International Nuclear Information System (INIS)

    Komori, M; Uchiyama, H; Takebe, H; Kusuura, T; Kobayashi, K; Kuwahara, H; Tsuchiya, T

    2008-01-01

    For micro/nanoimprinting of glass, the appropriate combination of glass and mold material was clarified by an adhesion test using chemical vapor deposition (CVD) diamond, silicon, glassy carbon and sintered nitride ceramics as the mold material, and Pyrex, TEMPAX and BK7 as the glass material. The result of the adhesion test shows that CVD diamond is suitable for imprinting with a wide variety of glass materials under various temperature conditions. The method of fabricating the CVD diamond mold using focused ion beam (FIB) was examined, and it was clarified that the grain boundary of CVD diamond has little effect on the surface condition. Glass micro/nanoimprinting was performed using the CVD diamond mold. The effect of the molding conditions, such as the molding temperature and mold-release temperature, on the height of glass transcription was clarified. The effects of pattern size and shape were also investigated. On the basis of the results, a method of selecting the molding conditions to obtain the desired transcript height was developed. In this research, the entire flow of glass micro/nanoimprinting, including mold material selection, the mold fabrication process and molding process, was proposed experimentally, and the selection method of the molding conditions was shown

  1. Can surface preparation with CVD diamond tip influence on bonding to dental tissues?

    Science.gov (United States)

    Aparecido Kawaguchi, Fernando; Brossi Botta, Sergio; Nilo Vieira, Samuel; Steagall Júnior, Washington; Bona Matos, Adriana

    2008-04-01

    This study evaluated the influence of chemical vapor deposition (CVD) tips surface treatments of enamel and dentin on bonding resistance of two adhesive systems. Thirty embedded samples were divided in 12 groups ( n = 10), according to factors: substrate (enamel and dentin), adhesive system [etch-and-rinse (SB) and self-etch]; and the surface treatments (paper discs, impact CVD tips and tangential CVD tip). When CVD tip was used in the impact mode the tip was applied perpendicular to dental surface, while at tangential mode, the tip worked parallel to dental surface. Specimens were tested in tension after 24 h at 0.5 mm/min of cross-head speed. ANOVA results, in MPa showed that in enamel, only adhesive system factor was statistically significant ( p = 0.015) under tested conditions, with higher bond strength observed for SB groups. However, in dentin the best bonding performance was obtained in SE groups ( p = 0.00). In both tested substrates, results did not show statistically significant difference for factors treatment and its interactions. ConclusionsIt may be concluded that CVD-tip surface treatment, in both tested modes, did not influence on adhesion to enamel and dentin. But, it is important to choose adhesive system according to the tissue available to bonding.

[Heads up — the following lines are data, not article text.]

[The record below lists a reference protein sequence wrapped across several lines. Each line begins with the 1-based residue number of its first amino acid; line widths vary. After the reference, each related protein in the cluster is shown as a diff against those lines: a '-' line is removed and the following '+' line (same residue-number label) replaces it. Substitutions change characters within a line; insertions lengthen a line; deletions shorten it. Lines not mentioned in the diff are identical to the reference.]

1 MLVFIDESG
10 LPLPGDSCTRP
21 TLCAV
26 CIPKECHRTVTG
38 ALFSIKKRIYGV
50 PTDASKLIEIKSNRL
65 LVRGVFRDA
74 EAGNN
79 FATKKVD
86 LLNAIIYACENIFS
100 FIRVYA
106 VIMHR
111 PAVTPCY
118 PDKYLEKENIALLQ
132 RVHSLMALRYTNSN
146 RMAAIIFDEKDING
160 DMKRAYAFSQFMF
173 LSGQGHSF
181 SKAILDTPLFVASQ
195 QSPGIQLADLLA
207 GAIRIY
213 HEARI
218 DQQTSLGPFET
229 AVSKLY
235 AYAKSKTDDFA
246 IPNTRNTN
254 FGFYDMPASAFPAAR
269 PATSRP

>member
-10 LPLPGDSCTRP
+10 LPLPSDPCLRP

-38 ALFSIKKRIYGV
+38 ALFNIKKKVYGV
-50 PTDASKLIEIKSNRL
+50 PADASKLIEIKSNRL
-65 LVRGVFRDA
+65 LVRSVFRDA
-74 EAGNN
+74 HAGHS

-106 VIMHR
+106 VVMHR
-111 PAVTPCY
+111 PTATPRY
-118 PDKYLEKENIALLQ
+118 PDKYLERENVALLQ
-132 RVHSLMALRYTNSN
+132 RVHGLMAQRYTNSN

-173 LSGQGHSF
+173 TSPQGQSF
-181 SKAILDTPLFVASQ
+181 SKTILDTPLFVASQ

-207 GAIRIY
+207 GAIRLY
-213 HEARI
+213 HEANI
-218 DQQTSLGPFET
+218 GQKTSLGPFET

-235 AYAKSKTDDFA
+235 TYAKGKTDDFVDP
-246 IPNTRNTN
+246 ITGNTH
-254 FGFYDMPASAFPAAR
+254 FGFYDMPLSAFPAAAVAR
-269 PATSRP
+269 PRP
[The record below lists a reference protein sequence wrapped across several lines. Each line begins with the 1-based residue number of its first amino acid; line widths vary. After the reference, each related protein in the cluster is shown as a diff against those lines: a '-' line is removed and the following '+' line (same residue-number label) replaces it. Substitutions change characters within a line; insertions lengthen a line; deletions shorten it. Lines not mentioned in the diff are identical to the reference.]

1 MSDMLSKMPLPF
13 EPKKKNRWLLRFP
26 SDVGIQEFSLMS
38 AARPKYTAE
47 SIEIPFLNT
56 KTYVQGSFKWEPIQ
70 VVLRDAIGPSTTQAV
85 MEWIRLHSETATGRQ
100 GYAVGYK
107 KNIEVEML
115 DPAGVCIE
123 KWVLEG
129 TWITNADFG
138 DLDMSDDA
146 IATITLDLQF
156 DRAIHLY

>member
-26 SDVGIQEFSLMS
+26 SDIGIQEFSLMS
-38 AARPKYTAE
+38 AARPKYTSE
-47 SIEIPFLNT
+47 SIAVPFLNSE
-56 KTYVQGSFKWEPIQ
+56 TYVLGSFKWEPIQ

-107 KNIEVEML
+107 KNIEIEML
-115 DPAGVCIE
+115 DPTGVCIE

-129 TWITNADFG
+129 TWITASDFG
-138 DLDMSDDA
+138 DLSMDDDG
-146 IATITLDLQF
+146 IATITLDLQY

2. Applicability of the Existing CVD Risk Assessment Tools to Type II Diabetics in Oman: A Review

    Directory of Open Access Journals (Sweden)

    Abdulhakeem Al-Rawahi

    2015-09-01

    Full Text Available Patients with type II diabetes (T2DM have an elevated risk for cardiovascular disease (CVD, and it is considered to be a leading cause of morbidity and premature mortality in these patients. Many traditional risk factors such as age, male sex, hypertension, dyslipidemia, glycemic control, diabetes duration, renal dysfunction, obesity, and smoking have been studied and identified as independent factors for CVD. Quantifying the risk of CVD among diabetics using the common risk factors in order to plan the treatment and preventive measures is important in the management of these patients as recommended by many clinical guidelines. Therefore, several risk assessment tools have been developed in different parts of the world for this purpose. These include the tools that have been developed for general populations and considered T2DM as a risk factor, and the tools that have been developed for T2DM populations specifically. However, due to the differences in sociodemographic factors and lifestyle patterns, as well as the differences in the distribution of various CVD risk factors in different diabetic populations, the external applicability of these tools on different populations is questionable. This review aims to address the applicability of the existing CVD risk models to the Omani diabetic population.